Here’s today’s AdExchanger.com news round-up… Want it by email? Sign-up here.
In the wake of Right Media’s 2007 sale to Yahoo, there was an “ongoing war with the Right Media change agenda versus many on the Yahoo side,” according to Megan Pagliuca, who had a front-row seat to the culture clash. In an interview with Gartner Research VP Martin Kihn, Pagliuca (currently CEO of Accuen) recalls trying to convince senior Yahoo media sellers to play nice with the exchange. “We built business cases and economic models that showed Yahoo inventory was being arbitraged – specifically, inventory bought in class one by smart ad networks and then sold at a higher price on the exchange. In some cases, ad networks [were] selling the Yahoo inventory back to Yahoo itself at a higher price. We also showed they could make more money by smart decisioning on price floors and yield management through the Right Media SSP.” Read the Q&A.
As Los Angeles prepares for a spurt of tech millionaires following Snap’s IPO, real estate agents, lawyers and wealth managers are buying up search and Facebook ads targeted to Snap employees and equity holders, reports Katie Benner at The New York Times. “Entrepreneurs have strong emotional ties to their companies and their stock, but things don’t always go right,” said one such marketer, Howard Rowen of Bank of America in Los Angeles. “It’s hard to convince them that they need to invest in something other than their own company.” More.
Walmart shares jumped Monday after the world’s largest retailer reported its third consecutive quarter of double-digit online sales growth. Walmart is finally “playing offense,” says Baird Equity research analyst Peter Benedict. The boost was driven by its $3.3 billion acquisition of Jet.com during that period. Three-quarters of Walmart shoppers also bought from Amazon over the holidays, up from two-thirds in 2014, reports Bloomberg. Growth is good, but Walmart (and every other brick-and-mortar player) is still under pressure to counter Amazon’s relentless shopper loyalty program. More.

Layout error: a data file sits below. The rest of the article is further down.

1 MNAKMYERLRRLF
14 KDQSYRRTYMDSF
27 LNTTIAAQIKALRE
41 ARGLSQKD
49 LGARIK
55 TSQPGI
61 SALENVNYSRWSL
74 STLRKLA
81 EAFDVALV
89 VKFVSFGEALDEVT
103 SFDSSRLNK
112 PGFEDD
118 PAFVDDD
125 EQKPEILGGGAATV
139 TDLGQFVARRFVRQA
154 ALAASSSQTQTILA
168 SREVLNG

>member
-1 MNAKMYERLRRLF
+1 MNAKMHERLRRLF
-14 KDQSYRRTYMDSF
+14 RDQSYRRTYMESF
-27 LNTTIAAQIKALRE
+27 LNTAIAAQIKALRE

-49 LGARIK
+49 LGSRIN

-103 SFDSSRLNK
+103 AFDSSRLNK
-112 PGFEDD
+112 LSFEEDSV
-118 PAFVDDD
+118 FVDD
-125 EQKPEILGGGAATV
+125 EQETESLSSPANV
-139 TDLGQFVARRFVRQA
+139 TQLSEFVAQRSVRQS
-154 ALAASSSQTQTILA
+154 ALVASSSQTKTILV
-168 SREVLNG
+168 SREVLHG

It’s the age of app cannibalization, according to a Gartner survey of mobile users in the US, China and the UK. Standalone app usage fell 3% and social media app usage fell 2% year over year, according to the study. Shopping and personal assistant apps have grown 4% each thanks to trends like voice assistants and messaging platforms. Dominant platforms like WeChat in China have pioneered the model of a one-stop-shop app where consumers can do everything from message friends to order food. Gartner research director Jessica Ekholm puts her money on Facebook to become the WeChat of the West based on its acquisition strategies. “It’s probably not going to be as quick as it was in China, because of the[ir] mobile-first approach, but it will come … slowly but surely over the next few years.” TechCrunch has more.
But Wait, There’s More!
- Manifestos And Monopolies – Stratechery
- How Ad Tech Just Might Save TV – Ad Age
- Simpli.fi Adds Native Programmatic For Local Campaigns – release
- How Facebook And Google Could Disrupt Subscription News – Monday Note
- LiveRamp And Tru Optik Partner For Connected TV Activation – release
- Mondelez Overhauls Snack Line As Deal Talk Rattle Food Industry – Bloomberg
- Nexstar Digital Launches Advertising Platform Mass2 – release
- DataXu And DWA Release Programmatic TV Campaign Results – release
- Pokémon GO Is Still Going, With New Content And Brand Partnerships – Adweek
- Podcast Platform AudioBoom Teams Up With iHeartRadio And Spike TV – release
- TVSquared Raises $6.5 Million For TV Optimization – Martech Advisor
- The Challenge Of Holding PR To Performance Metrics – Digiday